From saving oceans to his native lands, you’d think this Aussie rocker has no time to save roots music—but he does. John Butler for president? I think so.
JBT pulled threads from its ever-evolving discography, weaving together a set of jam band eclecticism. Opener “One Way Road” set the mood of the night with that “feel good” music off their recent April Uprising. From the Bob Marley-influenced “Groovin’ Slowly” to “Used to Get High,” fans fell under JBT’s influence of Utopian bliss. Funky-blues “Zebra” provoked fans to mirror the assorted arrangement of scat singing, spoons and hand claps as did the 15-minute rendition of “Funky Tonight,” with percussionist Nicky Bomba tantalizing the shit out of the skins. “Better Than” shared that same self-promoting notion the Grass Roots had with “Let’s Live For Today,” while “Daniella,” and “Close to You” (featuring Butler’s wife) revealed hints of selfless love.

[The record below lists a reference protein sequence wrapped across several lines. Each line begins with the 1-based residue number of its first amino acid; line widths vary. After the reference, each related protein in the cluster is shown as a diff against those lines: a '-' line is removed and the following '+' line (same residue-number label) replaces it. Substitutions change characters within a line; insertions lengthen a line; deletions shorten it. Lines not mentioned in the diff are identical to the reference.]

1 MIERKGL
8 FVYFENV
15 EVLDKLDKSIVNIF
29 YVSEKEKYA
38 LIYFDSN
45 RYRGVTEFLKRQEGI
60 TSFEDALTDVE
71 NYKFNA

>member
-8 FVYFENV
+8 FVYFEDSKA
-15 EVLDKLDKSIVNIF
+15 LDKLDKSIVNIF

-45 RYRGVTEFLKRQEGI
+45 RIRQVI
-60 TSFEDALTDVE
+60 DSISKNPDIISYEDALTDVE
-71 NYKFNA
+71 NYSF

Although his lyrics are prophetic and political, sometimes the multi-rhythmic instrumentalism suffices. “Oceans” has a unique relationship with Butler: “It stirs a deep element inside, I don’t know what it is, but I’m a channel for it. I named the song for its infinite power, sense of wonder, and melancholic sense. I often have grown men come up to me and say, ‘What the fuck did you do to me? You made me cry.’”
Whatever your mood, origin or interests, JBT has the ability to capture audiences; whether you know the songs or not. All you have to do is allow your subconscious to gravitate towards the sound and life is good.
Photo credit: Polly Armstrong